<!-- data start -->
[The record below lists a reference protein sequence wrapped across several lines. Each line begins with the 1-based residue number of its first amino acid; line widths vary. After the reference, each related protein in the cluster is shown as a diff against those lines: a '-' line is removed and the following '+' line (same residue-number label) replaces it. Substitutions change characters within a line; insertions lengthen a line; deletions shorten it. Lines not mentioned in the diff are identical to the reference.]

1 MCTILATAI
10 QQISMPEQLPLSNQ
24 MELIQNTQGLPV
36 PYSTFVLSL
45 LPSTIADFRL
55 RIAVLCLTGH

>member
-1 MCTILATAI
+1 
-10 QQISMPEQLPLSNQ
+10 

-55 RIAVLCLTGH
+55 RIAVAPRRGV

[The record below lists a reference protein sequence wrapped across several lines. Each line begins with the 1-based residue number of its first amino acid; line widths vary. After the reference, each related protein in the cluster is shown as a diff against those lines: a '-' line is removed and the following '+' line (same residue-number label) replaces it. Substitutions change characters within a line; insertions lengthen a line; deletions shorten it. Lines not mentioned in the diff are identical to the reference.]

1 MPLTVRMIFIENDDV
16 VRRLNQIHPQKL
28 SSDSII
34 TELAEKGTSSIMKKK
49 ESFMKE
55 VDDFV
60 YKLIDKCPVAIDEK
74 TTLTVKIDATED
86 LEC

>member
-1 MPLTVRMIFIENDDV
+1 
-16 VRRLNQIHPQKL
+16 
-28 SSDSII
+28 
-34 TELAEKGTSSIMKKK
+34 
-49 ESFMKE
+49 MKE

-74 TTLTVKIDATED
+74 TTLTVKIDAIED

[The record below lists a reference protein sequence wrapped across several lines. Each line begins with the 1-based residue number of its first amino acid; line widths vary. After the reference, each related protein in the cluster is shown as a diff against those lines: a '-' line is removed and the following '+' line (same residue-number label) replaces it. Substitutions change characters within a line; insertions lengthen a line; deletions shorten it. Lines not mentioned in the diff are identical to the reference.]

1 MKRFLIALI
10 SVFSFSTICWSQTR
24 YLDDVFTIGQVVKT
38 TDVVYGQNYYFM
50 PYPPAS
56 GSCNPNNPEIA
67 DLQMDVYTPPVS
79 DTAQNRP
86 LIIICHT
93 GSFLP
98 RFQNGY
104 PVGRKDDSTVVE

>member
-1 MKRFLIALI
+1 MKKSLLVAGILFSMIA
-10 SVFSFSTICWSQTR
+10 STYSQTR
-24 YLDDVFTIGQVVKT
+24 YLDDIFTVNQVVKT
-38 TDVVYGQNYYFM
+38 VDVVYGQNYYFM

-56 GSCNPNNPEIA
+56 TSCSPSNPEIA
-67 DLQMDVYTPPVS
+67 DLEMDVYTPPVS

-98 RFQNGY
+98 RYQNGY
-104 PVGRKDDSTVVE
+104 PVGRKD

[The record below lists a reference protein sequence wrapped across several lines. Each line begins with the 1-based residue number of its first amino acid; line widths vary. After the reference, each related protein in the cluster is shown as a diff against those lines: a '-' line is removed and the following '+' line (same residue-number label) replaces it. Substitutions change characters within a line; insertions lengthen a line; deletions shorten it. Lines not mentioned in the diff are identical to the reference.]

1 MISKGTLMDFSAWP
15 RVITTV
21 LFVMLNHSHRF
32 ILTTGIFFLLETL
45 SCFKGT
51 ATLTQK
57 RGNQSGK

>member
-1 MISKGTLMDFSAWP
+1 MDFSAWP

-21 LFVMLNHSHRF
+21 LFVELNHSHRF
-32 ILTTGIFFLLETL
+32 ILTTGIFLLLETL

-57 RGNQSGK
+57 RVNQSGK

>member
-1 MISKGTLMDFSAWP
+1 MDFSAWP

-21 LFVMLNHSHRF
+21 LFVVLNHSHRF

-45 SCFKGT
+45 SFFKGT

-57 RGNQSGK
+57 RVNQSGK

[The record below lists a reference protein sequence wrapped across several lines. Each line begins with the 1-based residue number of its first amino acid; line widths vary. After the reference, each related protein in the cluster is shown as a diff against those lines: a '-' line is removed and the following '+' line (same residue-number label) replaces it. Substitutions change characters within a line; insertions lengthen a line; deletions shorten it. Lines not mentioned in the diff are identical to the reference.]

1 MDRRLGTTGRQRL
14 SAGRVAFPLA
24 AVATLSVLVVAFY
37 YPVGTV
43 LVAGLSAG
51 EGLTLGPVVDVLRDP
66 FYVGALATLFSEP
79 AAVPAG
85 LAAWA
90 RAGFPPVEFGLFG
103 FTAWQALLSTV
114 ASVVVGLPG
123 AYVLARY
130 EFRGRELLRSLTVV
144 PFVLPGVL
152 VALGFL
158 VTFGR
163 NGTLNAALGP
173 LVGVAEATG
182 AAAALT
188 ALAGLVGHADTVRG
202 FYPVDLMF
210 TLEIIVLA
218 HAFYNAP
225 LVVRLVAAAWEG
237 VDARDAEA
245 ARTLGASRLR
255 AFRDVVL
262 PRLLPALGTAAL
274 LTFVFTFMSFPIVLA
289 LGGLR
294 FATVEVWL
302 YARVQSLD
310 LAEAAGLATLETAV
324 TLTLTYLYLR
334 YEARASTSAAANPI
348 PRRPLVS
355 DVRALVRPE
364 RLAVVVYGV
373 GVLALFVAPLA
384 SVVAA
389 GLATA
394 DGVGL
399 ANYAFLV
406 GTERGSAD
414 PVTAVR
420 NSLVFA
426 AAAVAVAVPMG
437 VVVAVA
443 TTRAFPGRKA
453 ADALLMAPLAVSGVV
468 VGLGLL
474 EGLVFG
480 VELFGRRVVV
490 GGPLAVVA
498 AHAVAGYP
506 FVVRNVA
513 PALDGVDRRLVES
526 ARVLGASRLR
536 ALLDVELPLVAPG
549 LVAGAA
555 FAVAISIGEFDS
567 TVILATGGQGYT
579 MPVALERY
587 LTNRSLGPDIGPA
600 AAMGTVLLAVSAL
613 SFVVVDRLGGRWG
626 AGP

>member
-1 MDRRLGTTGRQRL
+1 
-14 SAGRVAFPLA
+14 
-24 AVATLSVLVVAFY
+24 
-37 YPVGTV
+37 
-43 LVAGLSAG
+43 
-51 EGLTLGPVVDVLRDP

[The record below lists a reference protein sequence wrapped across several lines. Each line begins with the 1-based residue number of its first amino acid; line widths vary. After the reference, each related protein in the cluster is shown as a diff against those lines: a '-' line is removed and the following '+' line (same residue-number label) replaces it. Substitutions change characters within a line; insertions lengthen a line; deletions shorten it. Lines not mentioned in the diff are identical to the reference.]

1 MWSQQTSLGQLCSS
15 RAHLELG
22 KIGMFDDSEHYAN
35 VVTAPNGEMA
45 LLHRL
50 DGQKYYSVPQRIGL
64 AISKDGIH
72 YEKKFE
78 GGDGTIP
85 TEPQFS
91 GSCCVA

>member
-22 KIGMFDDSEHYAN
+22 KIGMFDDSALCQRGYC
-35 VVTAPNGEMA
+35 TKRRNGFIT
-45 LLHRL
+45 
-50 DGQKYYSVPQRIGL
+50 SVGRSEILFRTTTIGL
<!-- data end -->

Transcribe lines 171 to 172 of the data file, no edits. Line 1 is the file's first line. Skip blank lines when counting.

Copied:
+37 
-43 LVAGLSAG